Whangarei District- riding the Auckland wave?

Whangarei District- riding the Auckland wave?

Whangarei District Council recently joined the .id stable with the launch of their Community Profile and Social Atlas tools. Penny looks at what’s behind the rapid population growth in this idyllic corner of New Zealand.

The Whangarei District Council’s estimated resident population (ERP) in 2018 was 91,400, with a population density of 0.34 persons per hectare. The 2017 ERP found the District to be one of the fastest growing in New Zealand alongside Waikato and just behind Auckland.

The following chart shows population change over the last 20 years.

Whangarei District- riding the Auckland wave?

At the time of the 2013 Census, Whangarei was ranked as the 9th largest council in New Zealand with a population that constituted 1.8% of New Zealand’s total population. At first glance the District’s demographic indicators appear very middle of the road:

  • it has a median age of 42
  • the proportion of its population under 5 is 7.2%, similar to Auckland, Queenstown, and Taupo (ranking 25)
  • over 65s make up 18.1% of the population (ranking 20)
  • 27% of the population list Maori descendants (ranking 14)
  • those with qualifications equate to 12% (ranking 25)
  • 15% of residents were born overseas (ranking 20) – a figure similar to councils like Marlborough and Mackenzie District.

(You can see a full list of indicators to see how Whangarei compares to other parts of New Zealand on our New Zealand Demographic Indicators page)

The rapid growth of Whangarei

Despite this unremarkable demographic profile, Whangarei has a history of rapid change. The population of the district was a mere 14,000 as WW2 came to a close in 1945.

Just two decades later, Whangarei was declared a city as it reached a population of 30,000.

The turn of the century saw a period where the population remained relatively static before it started on a sustained trend of growth – increasing from 70,000 in 2000 to current levels of over 90,000.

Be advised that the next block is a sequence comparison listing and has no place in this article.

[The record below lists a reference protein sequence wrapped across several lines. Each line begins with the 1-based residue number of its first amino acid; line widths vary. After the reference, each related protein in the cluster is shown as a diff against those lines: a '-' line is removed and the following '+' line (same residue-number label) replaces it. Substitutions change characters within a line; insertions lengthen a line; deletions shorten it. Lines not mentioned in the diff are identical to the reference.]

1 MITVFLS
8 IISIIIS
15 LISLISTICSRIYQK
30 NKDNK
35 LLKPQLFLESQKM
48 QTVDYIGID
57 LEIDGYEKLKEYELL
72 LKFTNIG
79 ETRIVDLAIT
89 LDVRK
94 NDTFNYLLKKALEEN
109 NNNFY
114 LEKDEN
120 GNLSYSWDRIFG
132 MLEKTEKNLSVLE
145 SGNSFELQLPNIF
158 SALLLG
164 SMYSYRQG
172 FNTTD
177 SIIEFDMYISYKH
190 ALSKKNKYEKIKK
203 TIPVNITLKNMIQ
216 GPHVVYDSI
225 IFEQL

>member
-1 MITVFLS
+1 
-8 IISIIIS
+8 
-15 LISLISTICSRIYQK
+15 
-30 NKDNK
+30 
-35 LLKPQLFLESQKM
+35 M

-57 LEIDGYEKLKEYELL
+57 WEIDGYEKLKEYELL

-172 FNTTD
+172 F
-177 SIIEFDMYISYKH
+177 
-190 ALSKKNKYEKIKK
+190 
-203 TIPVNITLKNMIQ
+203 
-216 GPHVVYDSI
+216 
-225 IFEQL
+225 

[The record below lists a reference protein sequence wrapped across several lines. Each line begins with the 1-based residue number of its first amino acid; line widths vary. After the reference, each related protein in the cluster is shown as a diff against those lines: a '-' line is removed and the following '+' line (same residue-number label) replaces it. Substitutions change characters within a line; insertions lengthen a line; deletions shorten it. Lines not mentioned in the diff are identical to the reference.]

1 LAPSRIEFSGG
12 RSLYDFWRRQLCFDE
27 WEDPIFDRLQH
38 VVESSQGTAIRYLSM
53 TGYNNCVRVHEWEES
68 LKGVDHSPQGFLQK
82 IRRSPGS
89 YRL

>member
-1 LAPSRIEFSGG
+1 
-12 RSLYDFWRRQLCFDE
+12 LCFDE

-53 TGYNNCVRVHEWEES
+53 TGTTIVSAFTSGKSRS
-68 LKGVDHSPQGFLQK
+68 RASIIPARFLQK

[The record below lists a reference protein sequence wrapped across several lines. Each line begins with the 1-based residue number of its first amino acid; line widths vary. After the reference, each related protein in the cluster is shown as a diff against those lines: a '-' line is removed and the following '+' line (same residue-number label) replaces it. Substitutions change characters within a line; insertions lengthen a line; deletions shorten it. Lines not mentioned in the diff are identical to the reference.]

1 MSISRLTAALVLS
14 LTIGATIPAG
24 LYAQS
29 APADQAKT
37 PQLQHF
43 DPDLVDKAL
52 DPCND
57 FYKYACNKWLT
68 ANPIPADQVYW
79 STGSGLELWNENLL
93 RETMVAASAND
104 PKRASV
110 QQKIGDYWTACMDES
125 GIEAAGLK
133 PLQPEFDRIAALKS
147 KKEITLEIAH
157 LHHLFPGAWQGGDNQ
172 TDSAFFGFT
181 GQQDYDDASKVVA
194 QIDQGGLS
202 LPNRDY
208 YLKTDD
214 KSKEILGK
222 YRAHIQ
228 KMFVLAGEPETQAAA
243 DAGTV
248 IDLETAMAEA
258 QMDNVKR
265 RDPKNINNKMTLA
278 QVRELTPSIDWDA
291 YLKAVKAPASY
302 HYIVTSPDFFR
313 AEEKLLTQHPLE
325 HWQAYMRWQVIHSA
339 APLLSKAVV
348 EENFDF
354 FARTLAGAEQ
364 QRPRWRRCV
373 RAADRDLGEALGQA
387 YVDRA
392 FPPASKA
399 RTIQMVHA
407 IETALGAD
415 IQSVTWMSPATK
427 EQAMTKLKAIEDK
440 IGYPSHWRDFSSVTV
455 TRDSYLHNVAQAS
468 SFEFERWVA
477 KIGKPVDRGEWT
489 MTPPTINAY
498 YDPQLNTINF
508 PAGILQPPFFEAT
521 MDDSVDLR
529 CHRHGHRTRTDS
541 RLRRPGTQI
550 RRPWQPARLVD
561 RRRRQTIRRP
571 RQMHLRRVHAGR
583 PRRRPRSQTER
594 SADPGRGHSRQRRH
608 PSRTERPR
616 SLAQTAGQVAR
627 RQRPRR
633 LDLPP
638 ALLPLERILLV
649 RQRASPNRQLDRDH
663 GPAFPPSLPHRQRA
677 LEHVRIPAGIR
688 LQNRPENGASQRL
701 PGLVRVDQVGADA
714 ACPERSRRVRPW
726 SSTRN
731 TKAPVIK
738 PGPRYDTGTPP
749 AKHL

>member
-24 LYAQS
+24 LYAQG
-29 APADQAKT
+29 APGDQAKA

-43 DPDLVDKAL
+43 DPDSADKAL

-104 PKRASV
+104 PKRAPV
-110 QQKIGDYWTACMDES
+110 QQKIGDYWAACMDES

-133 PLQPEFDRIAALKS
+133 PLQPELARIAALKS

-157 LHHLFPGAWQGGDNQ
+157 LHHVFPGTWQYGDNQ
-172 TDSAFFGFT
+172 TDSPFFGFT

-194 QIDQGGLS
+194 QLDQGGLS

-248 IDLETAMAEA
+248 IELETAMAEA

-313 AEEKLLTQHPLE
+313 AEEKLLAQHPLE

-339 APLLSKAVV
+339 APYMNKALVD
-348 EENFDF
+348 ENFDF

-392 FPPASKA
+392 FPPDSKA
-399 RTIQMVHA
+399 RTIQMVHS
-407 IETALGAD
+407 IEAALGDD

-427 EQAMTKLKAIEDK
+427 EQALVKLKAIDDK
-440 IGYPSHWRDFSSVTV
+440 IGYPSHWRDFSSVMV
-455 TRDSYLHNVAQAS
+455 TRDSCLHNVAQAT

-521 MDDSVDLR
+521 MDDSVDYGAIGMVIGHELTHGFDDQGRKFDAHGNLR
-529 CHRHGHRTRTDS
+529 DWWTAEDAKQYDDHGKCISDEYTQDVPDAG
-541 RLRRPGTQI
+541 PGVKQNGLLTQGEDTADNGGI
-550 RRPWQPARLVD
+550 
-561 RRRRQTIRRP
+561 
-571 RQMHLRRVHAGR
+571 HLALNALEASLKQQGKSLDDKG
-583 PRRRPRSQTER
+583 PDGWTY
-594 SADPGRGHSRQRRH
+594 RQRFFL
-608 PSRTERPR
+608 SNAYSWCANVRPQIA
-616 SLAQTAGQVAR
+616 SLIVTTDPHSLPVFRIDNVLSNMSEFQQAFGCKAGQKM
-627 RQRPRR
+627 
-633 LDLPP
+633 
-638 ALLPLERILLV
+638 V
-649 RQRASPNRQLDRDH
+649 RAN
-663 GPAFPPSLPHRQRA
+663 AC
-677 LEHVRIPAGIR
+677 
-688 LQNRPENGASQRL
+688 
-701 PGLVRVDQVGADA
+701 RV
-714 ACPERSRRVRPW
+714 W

Whangarei District- riding the Auckland wave?


Migration has played a large part in this growth. In the year ending 2018, a population increase of 1.6% increase in population could be attributed to net migration, while natural growth accounted for 0.4% growth.

Historically neighbouring Auckland and Far North Councils have dominated migration numbers – both inwards and outwards, it is reasonable to expect the 2018 census figures to show continue movement between those areas, particularly Auckland.

  Top 10 TAs ranked by net gain to the area  
  Whangarei District Council – between 2008 and 2013  
TA In migration Out migration Net migration
Auckland City 3,627 -3,069 558
Far North District 1,464 -915 549
Kaipara District 729 -504 225
Lower Hutt City 78 -45 33
  Top 10 TAs ranked by net loss to the area    
  Whangarei District Council – between 2008 and 2013    
TA In migration Out migration Net migration
Hamilton City 300 -528 -228
Tauranga City 147 -285 -138
Wellington City 138 -258 -120
Dunedin City 99 -216 -117

Source: Statistics New Zealand, Census of Population and Dwellings 2013. Compiled and presented in by .id , the population experts.

Learn more about Whangarei

For more information on the socio-demographic profile of Whangarei District, check out the new Whangarei District community profile, which is publicly available thanks to a subscription by the council.

Penny - Population expert

Based in New Zealand, Penny primarily looks after our Kiwi clients but also lends her expertise to the Australian context. Penny has extensive experience as a Communication Manager in Local Government and has a degree in Business and Communications. She also brings a breadth of generalist management experience in fields as varied as research, civil defence, project and event management, marketing and training. Penny’s knowledge combined with the .id tools help clients work with their communities to empower grass roots decision-making, advocacy and grant applications, and focus on strengthening council-community relationships. Penny has a rural property and enjoys growing and eating food and wine, which she runs, walks, bikes or swims off, when she’s not in the art studio.

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